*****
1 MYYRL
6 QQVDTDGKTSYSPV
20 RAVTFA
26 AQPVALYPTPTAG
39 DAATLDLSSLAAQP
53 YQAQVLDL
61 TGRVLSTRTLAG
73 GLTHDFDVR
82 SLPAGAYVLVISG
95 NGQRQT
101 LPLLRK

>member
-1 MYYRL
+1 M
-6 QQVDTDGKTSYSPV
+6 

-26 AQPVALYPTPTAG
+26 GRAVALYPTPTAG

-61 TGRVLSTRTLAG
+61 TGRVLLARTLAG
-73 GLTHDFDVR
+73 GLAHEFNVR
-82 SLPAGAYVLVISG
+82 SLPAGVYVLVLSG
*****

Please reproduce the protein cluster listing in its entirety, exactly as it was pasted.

1 MYYRL
6 QQVDTDGKTSYSPV
20 RAVTFA
26 AQPVALYPTPTAG
39 DAATLDLSSLAAQP
53 YQAQVLDL
61 TGRVLSTRTLAG
73 GLTHDFDVR
82 SLPAGAYVLVISG
95 NGQRQT
101 LPLLRK

>member
-1 MYYRL
+1 M
-6 QQVDTDGKTSYSPV
+6 

-26 AQPVALYPTPTAG
+26 GRAVALYPTPTAG

-61 TGRVLSTRTLAG
+61 TGRVLLARTLAG
-73 GLTHDFDVR
+73 GLAHEFNVR
-82 SLPAGAYVLVISG
+82 SLPAGVYVLVLSG